In closing here is another introspective Haiku from Shiffert, from the ‘December’ Chapter:
Night after night
we watch these same stars
and bit by bit we age.
Line 1 gives us a sense of cycle, the daily cycle. Line 2 shifts to a visual image, the starscape at night. And line 3 concludes with an introspection from Shiffert. We are watching the same stars while we age with each passing night. The Haiku opens with a vision of vastness, then concludes with a specific comment. In some ways it resembles the three-part structure Reichhold notes, but the concluding Line 3 is an interior image, a thoughtful observation from the poet. The shift is from the cyclic ‘night after night’ to the present in Line 3; how the vastness of the starscape impacts the poets thoughts in that moment. Again we see how the world of nature and the interior world of the poet are porous to each other in Shiffert’s Haiku.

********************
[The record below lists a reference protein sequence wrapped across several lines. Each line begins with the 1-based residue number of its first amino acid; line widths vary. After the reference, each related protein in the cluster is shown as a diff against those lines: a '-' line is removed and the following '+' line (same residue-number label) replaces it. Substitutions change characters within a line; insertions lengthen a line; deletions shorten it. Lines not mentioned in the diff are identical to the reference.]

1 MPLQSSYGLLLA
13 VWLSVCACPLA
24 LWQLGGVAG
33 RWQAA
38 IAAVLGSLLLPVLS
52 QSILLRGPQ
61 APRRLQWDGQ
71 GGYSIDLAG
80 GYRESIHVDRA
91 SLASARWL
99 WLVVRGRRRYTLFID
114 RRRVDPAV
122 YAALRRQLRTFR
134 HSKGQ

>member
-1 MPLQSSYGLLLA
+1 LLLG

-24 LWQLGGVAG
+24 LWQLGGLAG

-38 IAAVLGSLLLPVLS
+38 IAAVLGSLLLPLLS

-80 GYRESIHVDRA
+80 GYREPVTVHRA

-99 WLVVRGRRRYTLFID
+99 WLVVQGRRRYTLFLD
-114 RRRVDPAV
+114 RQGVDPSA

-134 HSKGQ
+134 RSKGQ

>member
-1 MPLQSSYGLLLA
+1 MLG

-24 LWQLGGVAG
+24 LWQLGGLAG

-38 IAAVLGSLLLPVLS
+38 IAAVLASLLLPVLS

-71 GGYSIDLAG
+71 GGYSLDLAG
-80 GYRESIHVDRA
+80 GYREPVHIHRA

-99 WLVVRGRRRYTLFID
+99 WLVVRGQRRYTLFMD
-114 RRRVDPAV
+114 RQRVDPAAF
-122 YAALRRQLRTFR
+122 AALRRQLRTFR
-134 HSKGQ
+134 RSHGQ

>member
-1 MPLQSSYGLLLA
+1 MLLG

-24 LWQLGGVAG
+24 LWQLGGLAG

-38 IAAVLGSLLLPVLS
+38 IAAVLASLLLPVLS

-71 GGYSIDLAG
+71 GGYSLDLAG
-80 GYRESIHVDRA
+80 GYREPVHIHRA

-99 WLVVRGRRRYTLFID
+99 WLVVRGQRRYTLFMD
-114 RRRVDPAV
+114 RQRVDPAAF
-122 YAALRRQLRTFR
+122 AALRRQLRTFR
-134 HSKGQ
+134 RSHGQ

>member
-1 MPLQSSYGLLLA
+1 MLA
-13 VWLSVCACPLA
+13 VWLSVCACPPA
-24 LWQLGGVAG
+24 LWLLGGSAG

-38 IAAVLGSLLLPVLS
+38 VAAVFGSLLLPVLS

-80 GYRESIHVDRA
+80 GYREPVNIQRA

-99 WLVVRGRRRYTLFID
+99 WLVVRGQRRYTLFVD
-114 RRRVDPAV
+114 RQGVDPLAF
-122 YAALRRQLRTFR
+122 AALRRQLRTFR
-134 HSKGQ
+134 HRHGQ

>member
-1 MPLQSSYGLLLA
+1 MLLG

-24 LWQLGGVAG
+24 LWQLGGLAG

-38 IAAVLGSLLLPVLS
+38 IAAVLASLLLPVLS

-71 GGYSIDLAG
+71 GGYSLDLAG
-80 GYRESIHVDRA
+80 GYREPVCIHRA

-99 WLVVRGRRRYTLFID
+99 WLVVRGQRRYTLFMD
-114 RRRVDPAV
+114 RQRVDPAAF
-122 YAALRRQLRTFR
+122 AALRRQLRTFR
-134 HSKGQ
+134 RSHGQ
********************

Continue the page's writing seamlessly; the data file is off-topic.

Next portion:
The past is present in our lives, and the future is too, though in a different way. The present moment is a confluence of all of these dimensions. Haiku has the capacity to articulately expand our awareness of these dimensions.